The RAW chapter is quite a long one and you will need to learn exactly what is and what isn't included in a RAW file in order for you to edit them in post, but if you need the room to edit your photos a lot then you will get away with doing it using the RAW files.

I would not suggest using them all the time. I tend to use it for my professional work or arty stuff but for my own personal pictures I often prefer to setup the camera for jpeg the best I can in camera.

I suppose in general the answer would be to try and learn a lot more about how RAW files work and how to edit them. The decision as to whether you use them or not will follow that.

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thanks. I do want to try RAW. My question is, can I get a feel of it with iPhoto or would it be a wasted effort? –  davka Dec 3 '13 at 14:10
    
My advice would be to use a piece of software like Lightroom or PS because this is what the majority of other people use and you will be better placed for support, tutorials etc. –  connersz Dec 3 '13 at 14:34
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Personally, if you are doing anything beyond the most basic of basic (crop, rotate, red-eye) touch up, then RAW is absolutely worth it. The advantage it gives you in terms of white balance, exposure and levels alone is reason enough to use them. RAW will simply save images that would otherwise be lost and make allow you far more useful options in your photos than moving to something like Photoshop or Lightroom while still shooting JPEG.

You say it isn't a RAW vs JPEG question, but fundamentally, you are asking if the advantages you gain from RAW over JPEG make it worth using for your level of experience. The answer is yes, I would recommend making the jump to RAW as your next step in improving your post-production skills as it will almost certainly give you the most bang for your learning buck.

I don't know if iPhoto has RAW support or not, but even if it doesn't, the software from your camera maker should provide the ability to work with the RAW files and output a JPEG that you can further work on in iPhoto, so you don't need to spend anything more to try working with RAW files. There are also free third party tools like RawTherepee and Dark Table that you can use for learning before (or even in lue of) Lightroom.

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As the previous posters already mentioned it makes sense to shoot in raw or raw & jpeg if your have enough space. When I first started taking photos I started with jpeg as most do. After understanding the difference between raw and jpeg I switched and regretted that I hadn't done so from the beginning.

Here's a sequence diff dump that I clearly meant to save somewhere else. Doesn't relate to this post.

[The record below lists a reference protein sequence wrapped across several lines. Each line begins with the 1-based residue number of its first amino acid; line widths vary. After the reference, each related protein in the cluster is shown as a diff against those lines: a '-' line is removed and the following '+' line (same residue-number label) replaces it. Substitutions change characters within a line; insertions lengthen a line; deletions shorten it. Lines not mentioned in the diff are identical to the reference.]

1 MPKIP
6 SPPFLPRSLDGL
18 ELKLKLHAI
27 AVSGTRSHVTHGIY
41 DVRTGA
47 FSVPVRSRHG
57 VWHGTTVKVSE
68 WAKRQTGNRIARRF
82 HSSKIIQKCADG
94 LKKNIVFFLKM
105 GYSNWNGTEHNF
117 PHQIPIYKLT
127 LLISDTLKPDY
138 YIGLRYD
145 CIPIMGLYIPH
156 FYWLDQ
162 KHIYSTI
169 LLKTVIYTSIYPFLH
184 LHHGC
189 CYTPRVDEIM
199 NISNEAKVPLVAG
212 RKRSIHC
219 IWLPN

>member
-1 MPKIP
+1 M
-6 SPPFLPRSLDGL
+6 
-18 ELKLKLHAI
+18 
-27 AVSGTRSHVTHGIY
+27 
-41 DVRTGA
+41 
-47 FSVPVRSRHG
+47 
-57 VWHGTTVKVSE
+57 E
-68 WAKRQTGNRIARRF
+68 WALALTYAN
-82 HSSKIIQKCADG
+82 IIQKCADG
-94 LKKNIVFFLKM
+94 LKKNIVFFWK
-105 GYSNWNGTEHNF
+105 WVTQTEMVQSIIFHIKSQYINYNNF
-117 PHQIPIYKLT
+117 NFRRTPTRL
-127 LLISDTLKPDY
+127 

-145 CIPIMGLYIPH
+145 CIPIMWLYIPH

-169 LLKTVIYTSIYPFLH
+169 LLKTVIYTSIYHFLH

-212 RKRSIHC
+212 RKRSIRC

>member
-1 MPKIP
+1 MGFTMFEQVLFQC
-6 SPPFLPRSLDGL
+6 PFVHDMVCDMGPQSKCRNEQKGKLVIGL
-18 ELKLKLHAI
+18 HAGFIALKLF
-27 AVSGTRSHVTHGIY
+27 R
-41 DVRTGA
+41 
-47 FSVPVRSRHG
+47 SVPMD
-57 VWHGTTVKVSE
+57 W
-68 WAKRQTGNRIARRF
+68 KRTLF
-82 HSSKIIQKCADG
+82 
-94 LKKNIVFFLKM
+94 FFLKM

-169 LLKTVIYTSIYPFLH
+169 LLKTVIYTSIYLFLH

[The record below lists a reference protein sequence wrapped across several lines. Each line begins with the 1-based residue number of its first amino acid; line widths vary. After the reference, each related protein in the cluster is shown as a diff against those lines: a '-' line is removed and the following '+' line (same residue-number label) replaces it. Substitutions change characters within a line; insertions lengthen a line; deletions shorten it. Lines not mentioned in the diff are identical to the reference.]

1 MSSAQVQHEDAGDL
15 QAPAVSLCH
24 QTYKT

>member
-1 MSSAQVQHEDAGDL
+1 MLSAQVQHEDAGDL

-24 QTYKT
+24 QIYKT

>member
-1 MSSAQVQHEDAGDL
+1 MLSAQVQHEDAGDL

Your photo editing skills will improve over time. When you save your photos as raw files you can still edit your old photos and make the best out of them.

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I suggest using Lightroom. There is not much of a learning curve and it is more streamlined towards photographers than iPhoto and Photoshop. It takes full advantage of RAW files. You will absolutely love it once you get the hang of it.

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If you are looking to "make the change" but are a bit wary, why not shoot in JPG + RAW (Most DSLR's can do this now) - this will let you take advantage of both sides of the argument for now, until you really discover the added bonuses of RAW as mentioned in other replies.

IMO - If storage space is not an issue, always shoot RAW.

I have always been a Nikon-ist, and over the course of the last 10 years have had a D70, D90, D300 and now i am on the D800. It has not been until now that I am really shooting mostly RAW.

You will find that RAWs will look flat on screen next to the equivalent JPG, however you are free to play with it however you want without loosing anything, AND there is a lot more data in the file to play with, so you can bring out detail in the shadows and highlights that would be lost in a jpg.

I use Photoshop, as the RAW conversion is very good, and allows me to easily apply "my look". I really do not think that iPhoto will let you experience the full benefits.